For those of us who are looking for a real vintage acoustic Martin Co. and Gibson will very probably be on our list. And for good reason. They build quality guitars, they have a huge legacy and a rich history. And we kind of assume that they will maintain their value. Ofcourse they are quite an investment. And laying your hands on a good one can be tricky. But the history of the instrument, the worn looks, the played in feel and the vintage tone make it all worthwhile, right? But what if you could get most of that without breaking the bank and the elaborate search? Is there anything remotely comparable if you are looking for let’s say a vintage D-28, a J45 or an OM model? Well, let’s find out.
First of all, let’s have a quick look at vintage and iconic guitars. We mostly use those words to describe well known older acoustic models and usually combine that with a specific decade in which they were build. Vintage is commonly used for guitars older as 25 years. As far as models go, we may be looking for Martin dreadnoughts such as the D-28 and D-18, Martin OM models or the Gibson J-45. If these models are built somewhere between 1930 and 1945 they will be referred to as golden era or pre-war guitars. The years from which those guitars are now considered the best money can buy. History, looks, feel and tone it is all there. Now bear in mind that these things are expensive. They will cost you anywhere between €15.000 and €100.000. If you have that kind of money to spent, you may want to look a little deeper in the pro and cons of getting a golden era guitar. But obviously for most us this is out of our league.
A little less vintage maybe
So what about getting something a little less old, say something from the fifties or sixties? Well there are definitely more guitars on offer from that period. So, prices tend to be a bit more modest and they will max out at around €15.000. But still that is lot of money. And when buying guitars like that you need to know what to look for. Because just because it is sold as old that does not necessarily mean that it is good.
Re-issue Vintage Acoustics
For those of us who rather stay on the safe side of things it is practical to look for guitars that have that vintage feel but none of the risks that come with a real vintage instrument. Martin and Gibson have discovered long ago that revisiting their rich history is very lucrative.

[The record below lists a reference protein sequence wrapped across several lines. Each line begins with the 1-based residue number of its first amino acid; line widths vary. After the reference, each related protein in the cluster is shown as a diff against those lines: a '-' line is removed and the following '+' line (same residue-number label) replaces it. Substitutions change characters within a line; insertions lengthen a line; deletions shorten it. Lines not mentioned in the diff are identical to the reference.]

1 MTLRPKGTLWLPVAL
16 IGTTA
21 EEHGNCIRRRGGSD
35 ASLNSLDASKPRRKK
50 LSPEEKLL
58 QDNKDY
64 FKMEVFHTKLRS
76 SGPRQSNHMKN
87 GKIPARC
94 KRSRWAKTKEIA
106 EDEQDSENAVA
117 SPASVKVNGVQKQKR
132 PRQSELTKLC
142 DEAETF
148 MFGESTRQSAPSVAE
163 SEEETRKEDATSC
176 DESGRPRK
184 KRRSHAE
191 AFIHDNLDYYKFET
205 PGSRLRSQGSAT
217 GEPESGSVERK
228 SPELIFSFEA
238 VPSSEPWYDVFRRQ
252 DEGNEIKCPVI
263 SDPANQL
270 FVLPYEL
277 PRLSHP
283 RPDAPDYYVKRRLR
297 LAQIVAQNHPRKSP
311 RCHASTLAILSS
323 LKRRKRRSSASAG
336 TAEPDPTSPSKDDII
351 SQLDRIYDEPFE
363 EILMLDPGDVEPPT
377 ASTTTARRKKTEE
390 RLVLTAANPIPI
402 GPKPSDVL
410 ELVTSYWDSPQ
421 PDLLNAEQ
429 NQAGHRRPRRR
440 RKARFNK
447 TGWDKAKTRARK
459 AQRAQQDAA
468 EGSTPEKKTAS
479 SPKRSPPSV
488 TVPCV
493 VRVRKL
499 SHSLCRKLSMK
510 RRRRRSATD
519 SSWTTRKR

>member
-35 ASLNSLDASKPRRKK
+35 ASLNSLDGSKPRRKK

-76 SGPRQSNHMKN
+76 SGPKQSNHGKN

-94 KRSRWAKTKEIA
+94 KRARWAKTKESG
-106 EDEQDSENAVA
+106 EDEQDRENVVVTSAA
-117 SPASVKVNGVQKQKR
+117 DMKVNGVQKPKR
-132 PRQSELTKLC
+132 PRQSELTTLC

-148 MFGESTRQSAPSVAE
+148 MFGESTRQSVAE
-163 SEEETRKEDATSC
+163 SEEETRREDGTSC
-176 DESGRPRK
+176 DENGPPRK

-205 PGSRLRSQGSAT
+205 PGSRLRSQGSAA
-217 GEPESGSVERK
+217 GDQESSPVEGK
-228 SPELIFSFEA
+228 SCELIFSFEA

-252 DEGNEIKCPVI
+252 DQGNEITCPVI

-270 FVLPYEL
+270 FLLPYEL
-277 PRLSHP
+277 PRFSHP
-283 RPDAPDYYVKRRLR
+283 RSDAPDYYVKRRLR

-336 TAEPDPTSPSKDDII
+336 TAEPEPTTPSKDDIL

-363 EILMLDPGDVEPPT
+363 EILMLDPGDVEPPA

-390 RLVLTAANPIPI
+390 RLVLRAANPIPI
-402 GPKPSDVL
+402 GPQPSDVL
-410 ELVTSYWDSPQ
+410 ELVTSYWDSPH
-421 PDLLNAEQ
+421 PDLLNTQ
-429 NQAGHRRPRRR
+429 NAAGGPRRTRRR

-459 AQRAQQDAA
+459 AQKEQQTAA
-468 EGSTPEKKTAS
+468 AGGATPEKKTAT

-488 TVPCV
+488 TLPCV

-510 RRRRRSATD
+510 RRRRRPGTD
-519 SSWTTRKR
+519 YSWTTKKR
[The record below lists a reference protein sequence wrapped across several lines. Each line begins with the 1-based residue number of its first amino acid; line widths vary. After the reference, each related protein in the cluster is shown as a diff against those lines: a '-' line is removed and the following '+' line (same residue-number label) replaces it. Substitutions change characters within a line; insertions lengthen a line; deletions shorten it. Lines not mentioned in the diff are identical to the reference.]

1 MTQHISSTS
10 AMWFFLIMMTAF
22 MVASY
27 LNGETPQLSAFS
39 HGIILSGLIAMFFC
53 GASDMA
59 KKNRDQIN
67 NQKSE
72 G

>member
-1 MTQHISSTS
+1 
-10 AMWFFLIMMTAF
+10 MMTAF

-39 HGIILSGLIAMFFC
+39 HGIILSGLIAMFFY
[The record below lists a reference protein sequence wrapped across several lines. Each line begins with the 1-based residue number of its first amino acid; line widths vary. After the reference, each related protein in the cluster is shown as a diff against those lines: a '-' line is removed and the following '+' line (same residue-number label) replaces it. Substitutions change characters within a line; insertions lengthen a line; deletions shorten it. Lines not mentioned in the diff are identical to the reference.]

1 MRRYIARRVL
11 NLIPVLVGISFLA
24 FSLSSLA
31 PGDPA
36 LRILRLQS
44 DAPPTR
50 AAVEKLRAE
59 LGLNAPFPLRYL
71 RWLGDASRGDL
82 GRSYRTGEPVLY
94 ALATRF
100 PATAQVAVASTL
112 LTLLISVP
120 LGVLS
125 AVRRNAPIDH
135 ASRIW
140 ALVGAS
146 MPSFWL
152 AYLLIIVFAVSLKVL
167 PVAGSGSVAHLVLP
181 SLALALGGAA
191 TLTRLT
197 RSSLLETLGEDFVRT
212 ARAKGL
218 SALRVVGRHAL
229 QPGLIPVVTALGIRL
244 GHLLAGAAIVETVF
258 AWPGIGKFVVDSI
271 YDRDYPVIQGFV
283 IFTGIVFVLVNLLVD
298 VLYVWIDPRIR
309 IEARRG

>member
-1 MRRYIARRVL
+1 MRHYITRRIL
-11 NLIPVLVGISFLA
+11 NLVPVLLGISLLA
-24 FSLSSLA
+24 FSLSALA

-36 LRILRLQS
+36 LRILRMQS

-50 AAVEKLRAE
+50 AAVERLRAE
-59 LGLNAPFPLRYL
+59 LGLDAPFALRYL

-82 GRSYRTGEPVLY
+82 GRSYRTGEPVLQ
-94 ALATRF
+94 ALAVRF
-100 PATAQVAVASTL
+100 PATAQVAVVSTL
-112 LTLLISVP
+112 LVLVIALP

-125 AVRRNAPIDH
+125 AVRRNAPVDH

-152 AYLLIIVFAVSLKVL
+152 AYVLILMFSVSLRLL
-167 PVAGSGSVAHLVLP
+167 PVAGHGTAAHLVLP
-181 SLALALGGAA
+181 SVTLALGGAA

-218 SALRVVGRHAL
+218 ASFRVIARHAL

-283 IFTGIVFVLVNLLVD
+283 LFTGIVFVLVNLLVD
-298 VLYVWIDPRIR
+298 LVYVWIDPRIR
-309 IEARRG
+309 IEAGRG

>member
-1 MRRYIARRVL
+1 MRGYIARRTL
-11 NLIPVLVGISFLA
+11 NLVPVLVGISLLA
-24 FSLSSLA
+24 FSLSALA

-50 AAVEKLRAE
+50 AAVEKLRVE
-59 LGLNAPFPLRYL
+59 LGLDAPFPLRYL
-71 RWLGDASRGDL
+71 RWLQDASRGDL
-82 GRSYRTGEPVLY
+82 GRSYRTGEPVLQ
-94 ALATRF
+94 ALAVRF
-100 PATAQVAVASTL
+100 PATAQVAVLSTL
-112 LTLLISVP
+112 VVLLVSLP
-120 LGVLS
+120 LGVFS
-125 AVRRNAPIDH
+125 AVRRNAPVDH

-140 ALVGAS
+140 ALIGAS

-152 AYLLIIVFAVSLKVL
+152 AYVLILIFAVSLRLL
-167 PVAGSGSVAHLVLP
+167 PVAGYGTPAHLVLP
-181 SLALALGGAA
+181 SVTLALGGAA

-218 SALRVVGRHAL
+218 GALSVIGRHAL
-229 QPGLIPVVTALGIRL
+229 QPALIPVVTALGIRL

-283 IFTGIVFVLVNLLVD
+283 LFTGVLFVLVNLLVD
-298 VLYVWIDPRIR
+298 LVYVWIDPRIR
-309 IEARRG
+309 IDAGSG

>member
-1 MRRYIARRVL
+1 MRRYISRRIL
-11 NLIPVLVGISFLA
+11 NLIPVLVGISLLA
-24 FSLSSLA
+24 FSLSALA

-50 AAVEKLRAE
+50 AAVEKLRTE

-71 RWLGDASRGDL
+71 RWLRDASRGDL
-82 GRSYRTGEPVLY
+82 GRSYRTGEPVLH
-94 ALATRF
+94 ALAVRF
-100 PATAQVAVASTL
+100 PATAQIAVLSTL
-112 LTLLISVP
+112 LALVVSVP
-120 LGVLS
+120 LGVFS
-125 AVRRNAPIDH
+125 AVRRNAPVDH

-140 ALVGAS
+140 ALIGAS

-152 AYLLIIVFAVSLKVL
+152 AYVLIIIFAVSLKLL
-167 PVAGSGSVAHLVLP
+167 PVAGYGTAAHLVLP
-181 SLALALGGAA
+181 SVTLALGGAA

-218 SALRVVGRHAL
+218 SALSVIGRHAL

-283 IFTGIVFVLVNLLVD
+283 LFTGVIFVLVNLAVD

Both Martin and Gibson build new instruments based on old specs. And they will brand them as true vintage or authentic series. These are guitars based on old specs but build with modern building techniques and todays quality standards in mind. Martin really makes an effort here with the Authentic Series. Prices will start around €10.000,- and go up to €65.000,-. And that my friends, still is a lot of money. So what are the alternatives?
Off the beaten track
We love to leave the main road and travel the back roads. And while doing so we discovered some alternatives to a real vintage guitar or a re-issue from the big brands. In the UK we found Allister Atkin and his team building vintage models that actually look and feel like they are from back in the time. And in North Carolina we discovered Pre-War Guitars doing exactly what their name suggests, building replica pre-war guitars. Not only do they look the part, they will do anything to achieve that coveted dry 30’s tone. So let’s have a closer look at them. And find out if they are a realistic alternative to the real vintage thing.
In Canterbury a small team lead by Allister Atkin build around 350 instruments a year. Each instrument is build by hand. Their aim is to create instruments with more feel, more personality and more spark. They build upon the classic Martin’s and Gibson’s models but are not afraid to make modest innovations if that will enhance the sound, feel and look of the guitar. The result is a series of guitars that tick a few boxes when looking for a ‘vintage’ guitar. The guitars are surprisingly light and have that worn in feel. They offer aged versions of their guitar. Do not expect heavy relic stuff here. It is done very delicately and realistic. Fine crackle in the finish and coloration make it look old but well looked after. The guitars have a big classic sound and the baked tops and braces have a lot to do with that. An Atkin Guitar will set you back between €3.500,- and €4.500,-. And that is a modest price level when compared with a real vintage Gibson or Martin or even their modern day reissue’s
Pre-War Guitars, the new old guitar
In Hillsborough, North Carolina Wes Lambe and Ben Machal build replica’s of old Gibsons and Martins. Like their name suggests their focus is on the Pre War era. And they go the extra step to make their guitars undistinguishable from the real thing. This ticks all the vintage guitar boxes except that of the collector’s value and subsequently it’s price. They vary the aging process of the guitars from level 1 (new old stock) to level 4 (seriously distressed). They feel and looks great but the miracle is in the playability and the sound. While these guitars sound like they are decades old. the playability is comfortable and modern day reliable. Pre-War prices start at €5.000,- and can go up to €9.500,- when you enter the Brazilian Rose Wood territory. And although that is serious money it is still nowhere near a real vintage Pre War Martin or Gibson.
Vintage vibe without the price tag
We have learned that there is something very similar to a vintage guitar. And it is possible to enjoy the greatness of a vintage guitar without having to own a real vintage guitar. If you are not looking for a collector’s guitar as an investment, but you are simply looking for vintage tone, looks and vibe then Atkin or Pre-War could very well be worth checking out.